By Frank Wessling
This is the week Christians call Holy. Why do we do that? Because in these days we remember with special attention the climax of our Savior’s life.
We do that today in the midst of corruption in our national life which pulls us away from the holy. The great events of Jesus’ passion, death and resurrection must speak to us where we live or they are no more than play-acting, our pious fraud. What do they say as we debate the great issue of the day: how best to comfort the rich and powerful?
That is us: the people engaged in a great conversation about how the richest 1 percent of us can continue to hold the power to decide questions of life and death for all of us.
It was very different as the spirit of God spoke through Mary at the conception of Jesus:
My soul magnifies the Lord,
and my spirit rejoices in God my savior,
For he has looked with favor
on the lowliness of his servant…
His mercy is for those who fear him
from generation to generation …
He has scattered the proud
in the thoughts of their hearts.
He has brought down the powerful
from their thrones
and lifted up the lowly;
He has filled the hungry
with good things
and sent the rich away empty.
How do we receive revelation like that today? The hungry filled up while the rich go away empty? Lowly servants raised up while the powerful are brought down?
One way of hearing this exultation of Mary’s is by imagining pie in the sky in the sweet bye and bye. That’s the way the old socialists used to mock our message of salvation: a great heaven for the dead, perhaps, but for the living, well, it was still the poor who were always left empty.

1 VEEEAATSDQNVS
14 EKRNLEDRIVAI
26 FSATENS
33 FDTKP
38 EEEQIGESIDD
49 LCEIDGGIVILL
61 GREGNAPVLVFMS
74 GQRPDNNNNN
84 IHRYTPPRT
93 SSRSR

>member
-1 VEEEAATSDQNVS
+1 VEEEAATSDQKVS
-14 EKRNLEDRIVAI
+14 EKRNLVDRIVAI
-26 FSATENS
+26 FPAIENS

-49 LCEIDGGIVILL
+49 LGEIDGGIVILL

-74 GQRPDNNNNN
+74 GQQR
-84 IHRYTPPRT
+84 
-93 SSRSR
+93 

Or we can hear it in the way Jesus demonstrated: with a life overflowing in love that responds to the cry of the poor.
The riches we seek and the power we honor would be in the spirit of compassion that led Jesus to spend his life listening to people on the margins of health and safety and comfort. Our community leaders today spend their days otherwise; in seeking approval from people with money. They have to do that because it takes money to be elected. Does this corrupt them? Does this corrupt their friends? Does it corrupt us? Can we then hear the voice and the cry of the poor who sit outside the money vault?
Jesus told a story about what happens to people who live like that, about what happens to people like us. It’s in the Gospel according to Matthew, chapter 25, verses 31 to 46. It’s a judgment story, so we should all read it this week along with the stories of Holy Thursday, Good Friday and Easter.
Our aim is to be with Jesus in the glory of his resurrection. In Jesus’ own life the road to glory began with a clear declaration of purpose echoing his mother’s joyous vision. He began his journey, his passion, by standing in the Nazareth synagogue to proclaim a fulfillment of Isaiah’s prophecy:
The Spirit of the Lord is upon me,
because he has anointed me to bring good news to the poor… (Lk 4:18)
We are invited to enter that passion which fits us for eternal life.